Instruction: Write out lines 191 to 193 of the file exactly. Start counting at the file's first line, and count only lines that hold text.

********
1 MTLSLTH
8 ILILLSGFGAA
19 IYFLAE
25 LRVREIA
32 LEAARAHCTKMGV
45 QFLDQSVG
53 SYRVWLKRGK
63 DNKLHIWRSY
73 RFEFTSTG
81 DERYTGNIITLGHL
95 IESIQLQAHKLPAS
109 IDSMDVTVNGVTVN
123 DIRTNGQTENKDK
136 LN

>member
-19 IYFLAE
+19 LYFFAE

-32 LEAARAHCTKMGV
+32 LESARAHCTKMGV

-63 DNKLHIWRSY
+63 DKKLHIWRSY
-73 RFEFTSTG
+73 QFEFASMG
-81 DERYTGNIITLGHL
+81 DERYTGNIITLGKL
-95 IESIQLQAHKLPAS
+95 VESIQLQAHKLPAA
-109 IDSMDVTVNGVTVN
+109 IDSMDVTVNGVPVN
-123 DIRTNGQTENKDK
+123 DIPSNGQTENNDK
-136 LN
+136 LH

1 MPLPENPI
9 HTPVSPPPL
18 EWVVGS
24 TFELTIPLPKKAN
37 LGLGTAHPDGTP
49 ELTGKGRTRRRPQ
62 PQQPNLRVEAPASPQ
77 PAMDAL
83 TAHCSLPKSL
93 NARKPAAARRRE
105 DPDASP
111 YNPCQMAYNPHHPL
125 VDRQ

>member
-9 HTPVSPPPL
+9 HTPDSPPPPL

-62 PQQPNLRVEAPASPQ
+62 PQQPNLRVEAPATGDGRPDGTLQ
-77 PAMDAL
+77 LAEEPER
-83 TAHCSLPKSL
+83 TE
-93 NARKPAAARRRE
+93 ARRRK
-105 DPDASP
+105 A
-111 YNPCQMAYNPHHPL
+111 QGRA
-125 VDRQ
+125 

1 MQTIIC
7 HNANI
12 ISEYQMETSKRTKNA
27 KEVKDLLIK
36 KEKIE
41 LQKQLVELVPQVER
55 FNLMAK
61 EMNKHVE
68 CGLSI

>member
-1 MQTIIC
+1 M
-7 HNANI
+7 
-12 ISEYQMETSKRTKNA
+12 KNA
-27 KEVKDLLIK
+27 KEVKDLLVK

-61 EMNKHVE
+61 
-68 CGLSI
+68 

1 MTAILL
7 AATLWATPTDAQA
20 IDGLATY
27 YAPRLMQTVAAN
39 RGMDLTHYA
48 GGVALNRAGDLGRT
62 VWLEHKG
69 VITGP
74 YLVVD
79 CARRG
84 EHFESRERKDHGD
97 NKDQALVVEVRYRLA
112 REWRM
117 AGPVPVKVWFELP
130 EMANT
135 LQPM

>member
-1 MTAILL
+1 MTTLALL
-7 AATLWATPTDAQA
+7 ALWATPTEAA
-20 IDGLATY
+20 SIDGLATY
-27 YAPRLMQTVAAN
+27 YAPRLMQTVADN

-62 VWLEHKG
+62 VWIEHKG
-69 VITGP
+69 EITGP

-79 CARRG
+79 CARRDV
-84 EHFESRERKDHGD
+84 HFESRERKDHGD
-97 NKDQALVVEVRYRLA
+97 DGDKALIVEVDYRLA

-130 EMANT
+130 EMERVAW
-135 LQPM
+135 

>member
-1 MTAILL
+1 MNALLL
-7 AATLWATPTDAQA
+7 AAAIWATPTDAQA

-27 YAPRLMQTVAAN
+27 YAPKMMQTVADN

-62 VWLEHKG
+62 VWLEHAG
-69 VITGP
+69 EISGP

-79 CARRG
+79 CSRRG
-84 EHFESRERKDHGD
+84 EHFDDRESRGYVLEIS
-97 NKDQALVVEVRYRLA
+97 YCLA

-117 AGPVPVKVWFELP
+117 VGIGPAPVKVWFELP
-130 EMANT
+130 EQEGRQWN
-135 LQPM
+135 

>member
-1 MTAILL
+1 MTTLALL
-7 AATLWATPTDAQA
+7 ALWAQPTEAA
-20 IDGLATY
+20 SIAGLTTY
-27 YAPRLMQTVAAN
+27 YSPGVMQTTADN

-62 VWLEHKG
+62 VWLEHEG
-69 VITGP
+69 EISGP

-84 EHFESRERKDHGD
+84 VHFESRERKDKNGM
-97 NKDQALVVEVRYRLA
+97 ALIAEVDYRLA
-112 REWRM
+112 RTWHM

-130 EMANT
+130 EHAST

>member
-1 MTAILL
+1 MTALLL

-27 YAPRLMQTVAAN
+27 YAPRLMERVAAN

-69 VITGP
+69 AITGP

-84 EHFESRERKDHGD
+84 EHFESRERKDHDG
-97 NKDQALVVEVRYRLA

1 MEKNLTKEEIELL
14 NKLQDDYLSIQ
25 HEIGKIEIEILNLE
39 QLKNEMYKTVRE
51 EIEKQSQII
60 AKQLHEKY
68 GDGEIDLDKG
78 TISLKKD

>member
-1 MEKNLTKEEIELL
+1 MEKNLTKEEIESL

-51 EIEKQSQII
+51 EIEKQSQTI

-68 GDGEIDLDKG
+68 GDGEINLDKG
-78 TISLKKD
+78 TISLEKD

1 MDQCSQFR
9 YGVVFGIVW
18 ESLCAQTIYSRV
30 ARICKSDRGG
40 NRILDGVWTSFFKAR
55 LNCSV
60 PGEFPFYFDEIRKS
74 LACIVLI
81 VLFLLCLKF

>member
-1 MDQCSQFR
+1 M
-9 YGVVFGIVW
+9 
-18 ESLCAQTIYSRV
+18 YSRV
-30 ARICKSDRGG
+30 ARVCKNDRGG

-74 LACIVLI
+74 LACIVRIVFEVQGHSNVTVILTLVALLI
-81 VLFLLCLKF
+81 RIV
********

+51 EIEKQSQTI

-68 GDGEIDLDKG
+68 GDGEINLDKG